CourseraUniversities should focus on skills to drive graduate employability

Universities should focus on skills to drive graduate employability

Students need a mixture of hard and soft skills to adapt to the future of work

In five years, the current cohort of students will be taking on jobs that do not currently exist. Higher education institutions need to prepare their students for this uncertain future, said the panellists of a recent Times Higher Education summit.

“At a time like this, universities should be thinking from a skills-first perspective, in addition to what they are already doing, to help ensure that young people are prepared for employment in the future,” said Samar Farah, a skills transformation consultant at online education platform Coursera. 

The webinar, titled “Skills transformation in the Middle East: Maximising employability and modernising economies”, was held in partnership with Coursera at the THE MENA Universities Summit. According to data from Coursera’s partner companies and its 77 million learners, the most in-demand skills relate to data, technology and business, Farah said.

In many Arabic countries, such as Saudi Arabia and the United Arab Emirates, the government has laid out a strategic vision that relies heavily on data, technology and business expertise.

Universities are ensuring that their curricula are designed to teach these skills, said Mahmoud Muati, head of planning and strategy at the King Abdullah University of Science and Technology in Saudi Arabia.

Aside from “hard” technical skills, jobs will also require “soft skills” such as leadership, problem-solving and critical thinking, Muati said. Hard and soft skills “need to be mixed in a way that people are ready for the future and actually prepares the students to have future jobs”. Companies are also increasingly looking for graduates with soft skills, the panellists said.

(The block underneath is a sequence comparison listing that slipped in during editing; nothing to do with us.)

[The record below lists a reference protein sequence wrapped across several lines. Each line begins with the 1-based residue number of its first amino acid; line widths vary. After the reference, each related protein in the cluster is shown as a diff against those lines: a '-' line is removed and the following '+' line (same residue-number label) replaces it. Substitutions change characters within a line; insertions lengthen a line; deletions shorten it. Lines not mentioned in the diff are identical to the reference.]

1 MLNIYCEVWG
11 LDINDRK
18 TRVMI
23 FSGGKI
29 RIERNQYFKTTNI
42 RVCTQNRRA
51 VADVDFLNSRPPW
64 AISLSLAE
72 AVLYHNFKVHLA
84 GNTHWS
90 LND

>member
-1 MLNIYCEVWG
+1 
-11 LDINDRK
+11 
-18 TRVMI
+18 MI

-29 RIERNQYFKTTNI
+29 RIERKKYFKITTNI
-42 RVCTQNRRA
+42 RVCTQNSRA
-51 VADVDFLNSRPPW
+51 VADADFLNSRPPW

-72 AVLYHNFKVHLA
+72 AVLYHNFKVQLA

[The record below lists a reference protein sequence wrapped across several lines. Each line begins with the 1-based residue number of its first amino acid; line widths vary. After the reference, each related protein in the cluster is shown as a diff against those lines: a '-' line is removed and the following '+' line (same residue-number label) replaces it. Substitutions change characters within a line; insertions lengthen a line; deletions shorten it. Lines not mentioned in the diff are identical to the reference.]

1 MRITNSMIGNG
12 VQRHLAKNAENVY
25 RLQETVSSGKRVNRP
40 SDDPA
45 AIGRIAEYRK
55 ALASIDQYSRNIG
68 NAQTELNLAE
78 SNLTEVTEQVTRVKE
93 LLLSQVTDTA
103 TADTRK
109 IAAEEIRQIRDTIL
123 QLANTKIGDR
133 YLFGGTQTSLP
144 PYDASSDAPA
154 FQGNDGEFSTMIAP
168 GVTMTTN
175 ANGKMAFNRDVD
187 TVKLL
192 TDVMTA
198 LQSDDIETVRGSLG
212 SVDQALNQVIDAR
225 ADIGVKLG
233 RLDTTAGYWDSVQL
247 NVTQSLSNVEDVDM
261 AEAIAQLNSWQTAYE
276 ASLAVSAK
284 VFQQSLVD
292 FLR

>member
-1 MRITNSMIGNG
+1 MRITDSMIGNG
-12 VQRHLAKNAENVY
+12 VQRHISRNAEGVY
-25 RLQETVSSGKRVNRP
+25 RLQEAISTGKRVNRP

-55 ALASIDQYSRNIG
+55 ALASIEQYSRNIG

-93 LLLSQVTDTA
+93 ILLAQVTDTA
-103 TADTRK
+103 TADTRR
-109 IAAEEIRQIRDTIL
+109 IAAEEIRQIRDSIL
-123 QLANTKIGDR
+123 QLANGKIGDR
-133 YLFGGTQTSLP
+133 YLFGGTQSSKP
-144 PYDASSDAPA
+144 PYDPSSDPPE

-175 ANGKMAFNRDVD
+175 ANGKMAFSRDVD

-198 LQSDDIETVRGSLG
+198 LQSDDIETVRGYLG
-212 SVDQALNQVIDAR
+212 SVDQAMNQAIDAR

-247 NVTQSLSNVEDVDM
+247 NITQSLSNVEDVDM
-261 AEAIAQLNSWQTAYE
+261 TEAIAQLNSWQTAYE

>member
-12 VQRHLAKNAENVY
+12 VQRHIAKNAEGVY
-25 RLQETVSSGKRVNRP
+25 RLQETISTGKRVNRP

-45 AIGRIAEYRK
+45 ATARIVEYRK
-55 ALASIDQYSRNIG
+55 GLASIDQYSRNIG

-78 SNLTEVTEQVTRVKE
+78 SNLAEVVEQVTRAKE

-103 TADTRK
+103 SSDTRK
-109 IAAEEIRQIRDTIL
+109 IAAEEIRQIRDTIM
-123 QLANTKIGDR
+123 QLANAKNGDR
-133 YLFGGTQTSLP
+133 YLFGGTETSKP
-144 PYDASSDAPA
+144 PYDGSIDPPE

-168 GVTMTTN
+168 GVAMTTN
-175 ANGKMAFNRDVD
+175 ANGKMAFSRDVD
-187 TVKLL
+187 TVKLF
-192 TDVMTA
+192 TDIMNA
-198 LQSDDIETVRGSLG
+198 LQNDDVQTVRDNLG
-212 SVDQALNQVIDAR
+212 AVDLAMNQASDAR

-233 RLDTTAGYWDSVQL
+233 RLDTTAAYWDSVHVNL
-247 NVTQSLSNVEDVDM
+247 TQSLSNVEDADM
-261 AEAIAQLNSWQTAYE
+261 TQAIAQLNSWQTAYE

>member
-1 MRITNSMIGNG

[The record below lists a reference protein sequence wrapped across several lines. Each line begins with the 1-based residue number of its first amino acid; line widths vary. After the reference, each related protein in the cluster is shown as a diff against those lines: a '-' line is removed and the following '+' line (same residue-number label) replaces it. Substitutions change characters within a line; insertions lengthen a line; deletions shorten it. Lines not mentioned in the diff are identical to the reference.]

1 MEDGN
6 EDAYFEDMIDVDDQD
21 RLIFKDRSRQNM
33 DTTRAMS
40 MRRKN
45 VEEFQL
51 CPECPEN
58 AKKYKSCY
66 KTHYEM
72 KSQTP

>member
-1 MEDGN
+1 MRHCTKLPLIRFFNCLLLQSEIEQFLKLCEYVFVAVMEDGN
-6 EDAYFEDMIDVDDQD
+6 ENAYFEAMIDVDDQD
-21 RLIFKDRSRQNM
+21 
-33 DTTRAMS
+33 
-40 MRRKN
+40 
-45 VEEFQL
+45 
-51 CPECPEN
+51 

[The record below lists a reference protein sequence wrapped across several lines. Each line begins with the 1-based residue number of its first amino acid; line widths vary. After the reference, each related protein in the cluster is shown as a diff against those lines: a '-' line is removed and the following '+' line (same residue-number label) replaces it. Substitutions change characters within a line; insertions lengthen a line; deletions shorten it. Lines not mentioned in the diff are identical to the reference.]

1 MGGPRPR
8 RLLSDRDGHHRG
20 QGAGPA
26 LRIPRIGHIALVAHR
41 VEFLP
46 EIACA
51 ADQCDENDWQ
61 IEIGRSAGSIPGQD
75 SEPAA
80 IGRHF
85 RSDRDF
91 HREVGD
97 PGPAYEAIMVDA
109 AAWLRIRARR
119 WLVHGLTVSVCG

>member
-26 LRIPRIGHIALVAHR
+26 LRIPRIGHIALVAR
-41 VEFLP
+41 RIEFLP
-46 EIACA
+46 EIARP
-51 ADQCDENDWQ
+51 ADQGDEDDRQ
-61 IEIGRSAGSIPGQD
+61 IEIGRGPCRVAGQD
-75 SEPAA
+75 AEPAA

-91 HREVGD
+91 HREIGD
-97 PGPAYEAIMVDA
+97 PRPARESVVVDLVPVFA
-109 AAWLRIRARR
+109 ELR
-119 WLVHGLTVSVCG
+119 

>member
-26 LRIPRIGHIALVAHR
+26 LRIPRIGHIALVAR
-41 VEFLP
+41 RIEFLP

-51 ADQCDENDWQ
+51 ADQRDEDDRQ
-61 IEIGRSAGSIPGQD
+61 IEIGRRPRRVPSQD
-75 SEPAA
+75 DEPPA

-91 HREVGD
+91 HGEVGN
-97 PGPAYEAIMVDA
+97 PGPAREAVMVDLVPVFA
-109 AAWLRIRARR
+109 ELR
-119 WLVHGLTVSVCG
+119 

Thomas Glas-Hochstettler, provost of Abu Dhabi University in the United Arab Emirates, said he prefers the term “deep knowledge skills”, which includes the ability to take solutions from one arena and apply them elsewhere. Universities are able to teach these skills, and that is why higher education institutions remain relevant, he said.

Abu Dhabi University is actively engaging with industry and its alumni to identify possible gaps in graduates’ skill sets, Glas-Hochstettler explained.

Mongi Besbes, vice-president of the University of Carthage in Tunisia, said his institution has forged strong links with industry to allow students to get real-world experience and to understand what employers expect of them. “We are focusing on some indicators [of] how technology is shaping companies” and how universities can offer companies what they need, Besbes said.

In this arena, Farah believes Coursera plays an important role because many universities lack strong industry ties. “Our platform has constant engagement with industry” and is able to offer courses responding to its needs very quickly, she said.

Watch the webinar on demand above or on the THE Connect YouTube channel.

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